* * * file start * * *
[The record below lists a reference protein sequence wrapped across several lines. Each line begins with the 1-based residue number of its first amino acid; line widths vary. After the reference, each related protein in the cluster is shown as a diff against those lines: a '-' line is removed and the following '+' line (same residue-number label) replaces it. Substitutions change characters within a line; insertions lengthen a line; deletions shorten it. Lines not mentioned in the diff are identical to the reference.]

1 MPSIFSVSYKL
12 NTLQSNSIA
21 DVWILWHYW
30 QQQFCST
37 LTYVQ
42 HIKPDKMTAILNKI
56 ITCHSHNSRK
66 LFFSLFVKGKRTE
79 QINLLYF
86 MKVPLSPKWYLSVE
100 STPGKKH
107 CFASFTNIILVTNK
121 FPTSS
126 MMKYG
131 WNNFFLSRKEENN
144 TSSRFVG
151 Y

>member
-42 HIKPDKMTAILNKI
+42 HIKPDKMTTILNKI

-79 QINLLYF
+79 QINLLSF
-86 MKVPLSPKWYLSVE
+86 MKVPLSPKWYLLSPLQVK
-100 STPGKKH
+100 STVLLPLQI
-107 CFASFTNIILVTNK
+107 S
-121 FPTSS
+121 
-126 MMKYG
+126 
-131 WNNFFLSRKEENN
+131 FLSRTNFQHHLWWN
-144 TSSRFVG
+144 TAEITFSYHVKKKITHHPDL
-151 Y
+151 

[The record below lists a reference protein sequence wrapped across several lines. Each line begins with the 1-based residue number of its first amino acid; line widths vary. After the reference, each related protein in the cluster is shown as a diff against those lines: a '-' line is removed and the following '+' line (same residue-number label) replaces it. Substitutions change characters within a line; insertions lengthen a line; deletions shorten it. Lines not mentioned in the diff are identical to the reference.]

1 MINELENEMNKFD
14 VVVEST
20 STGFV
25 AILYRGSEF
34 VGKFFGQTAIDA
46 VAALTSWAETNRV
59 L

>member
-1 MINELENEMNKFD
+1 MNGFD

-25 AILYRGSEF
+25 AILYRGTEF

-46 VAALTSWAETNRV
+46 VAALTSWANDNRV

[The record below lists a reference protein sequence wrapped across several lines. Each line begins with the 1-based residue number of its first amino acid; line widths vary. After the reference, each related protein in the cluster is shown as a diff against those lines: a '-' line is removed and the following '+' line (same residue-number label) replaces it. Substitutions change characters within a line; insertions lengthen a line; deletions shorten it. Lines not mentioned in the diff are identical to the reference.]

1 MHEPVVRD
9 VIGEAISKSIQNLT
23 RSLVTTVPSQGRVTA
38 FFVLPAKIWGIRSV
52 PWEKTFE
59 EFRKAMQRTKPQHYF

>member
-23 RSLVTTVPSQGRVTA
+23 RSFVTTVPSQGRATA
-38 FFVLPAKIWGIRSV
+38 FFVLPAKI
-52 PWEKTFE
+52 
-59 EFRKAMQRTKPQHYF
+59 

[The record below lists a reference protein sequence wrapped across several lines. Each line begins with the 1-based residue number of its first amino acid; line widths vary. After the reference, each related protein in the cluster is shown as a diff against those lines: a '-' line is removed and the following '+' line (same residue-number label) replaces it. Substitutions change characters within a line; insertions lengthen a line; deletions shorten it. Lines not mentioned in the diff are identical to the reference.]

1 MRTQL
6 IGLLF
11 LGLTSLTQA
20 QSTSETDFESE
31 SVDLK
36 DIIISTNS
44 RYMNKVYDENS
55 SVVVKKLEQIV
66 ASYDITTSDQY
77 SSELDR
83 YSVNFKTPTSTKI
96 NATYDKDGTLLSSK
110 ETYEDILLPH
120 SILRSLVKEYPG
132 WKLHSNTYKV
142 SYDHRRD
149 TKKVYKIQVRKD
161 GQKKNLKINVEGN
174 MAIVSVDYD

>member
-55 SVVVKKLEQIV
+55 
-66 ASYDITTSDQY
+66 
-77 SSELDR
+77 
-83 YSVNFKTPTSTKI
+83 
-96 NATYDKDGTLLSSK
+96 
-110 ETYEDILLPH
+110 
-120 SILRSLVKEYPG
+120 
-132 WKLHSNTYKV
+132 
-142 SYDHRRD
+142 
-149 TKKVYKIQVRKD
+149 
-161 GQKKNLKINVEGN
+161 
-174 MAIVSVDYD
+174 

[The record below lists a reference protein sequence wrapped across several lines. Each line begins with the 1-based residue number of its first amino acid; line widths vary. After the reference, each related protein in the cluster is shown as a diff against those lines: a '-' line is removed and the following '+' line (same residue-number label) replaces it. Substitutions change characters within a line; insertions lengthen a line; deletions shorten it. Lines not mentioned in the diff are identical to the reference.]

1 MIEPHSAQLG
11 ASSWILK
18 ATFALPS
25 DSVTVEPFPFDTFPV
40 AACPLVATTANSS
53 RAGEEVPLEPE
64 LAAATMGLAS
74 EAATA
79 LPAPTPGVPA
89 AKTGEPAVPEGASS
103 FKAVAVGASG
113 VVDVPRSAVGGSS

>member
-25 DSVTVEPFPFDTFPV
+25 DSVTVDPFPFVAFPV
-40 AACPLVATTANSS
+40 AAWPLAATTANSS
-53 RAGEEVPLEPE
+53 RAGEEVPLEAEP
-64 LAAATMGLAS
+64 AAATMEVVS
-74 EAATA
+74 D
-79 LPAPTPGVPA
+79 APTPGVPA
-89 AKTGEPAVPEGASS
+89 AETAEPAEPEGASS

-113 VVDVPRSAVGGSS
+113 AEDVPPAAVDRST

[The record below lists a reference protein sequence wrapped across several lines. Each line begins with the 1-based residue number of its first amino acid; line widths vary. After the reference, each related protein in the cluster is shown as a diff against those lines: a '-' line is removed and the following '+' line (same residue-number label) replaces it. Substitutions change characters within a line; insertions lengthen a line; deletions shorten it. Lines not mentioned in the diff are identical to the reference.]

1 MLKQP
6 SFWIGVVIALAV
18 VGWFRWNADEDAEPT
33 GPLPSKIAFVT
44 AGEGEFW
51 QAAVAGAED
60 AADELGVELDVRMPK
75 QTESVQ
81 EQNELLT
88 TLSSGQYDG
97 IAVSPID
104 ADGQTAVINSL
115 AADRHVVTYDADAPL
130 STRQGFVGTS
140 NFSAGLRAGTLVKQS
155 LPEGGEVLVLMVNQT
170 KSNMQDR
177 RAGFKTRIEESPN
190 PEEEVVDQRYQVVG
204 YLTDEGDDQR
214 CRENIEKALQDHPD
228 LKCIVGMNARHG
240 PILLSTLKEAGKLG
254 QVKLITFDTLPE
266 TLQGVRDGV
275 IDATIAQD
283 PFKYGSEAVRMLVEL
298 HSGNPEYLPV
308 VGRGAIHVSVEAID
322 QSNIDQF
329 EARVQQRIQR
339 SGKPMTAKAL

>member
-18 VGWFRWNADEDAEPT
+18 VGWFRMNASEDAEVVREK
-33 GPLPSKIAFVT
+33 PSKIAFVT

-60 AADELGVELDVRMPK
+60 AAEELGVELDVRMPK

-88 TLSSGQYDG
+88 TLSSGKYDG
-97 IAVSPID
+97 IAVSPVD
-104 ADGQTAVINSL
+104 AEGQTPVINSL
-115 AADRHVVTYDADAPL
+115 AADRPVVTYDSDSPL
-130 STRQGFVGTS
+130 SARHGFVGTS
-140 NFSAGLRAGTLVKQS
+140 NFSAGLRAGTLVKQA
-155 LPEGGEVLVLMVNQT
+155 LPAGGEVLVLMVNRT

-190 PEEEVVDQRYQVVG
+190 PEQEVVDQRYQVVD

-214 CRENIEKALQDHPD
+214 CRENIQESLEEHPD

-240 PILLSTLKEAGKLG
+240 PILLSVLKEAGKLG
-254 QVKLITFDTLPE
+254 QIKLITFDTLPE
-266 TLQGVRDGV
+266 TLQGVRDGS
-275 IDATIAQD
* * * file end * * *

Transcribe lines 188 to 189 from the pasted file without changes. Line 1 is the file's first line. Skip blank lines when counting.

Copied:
-97 IAVSPID
+97 IAVSPVD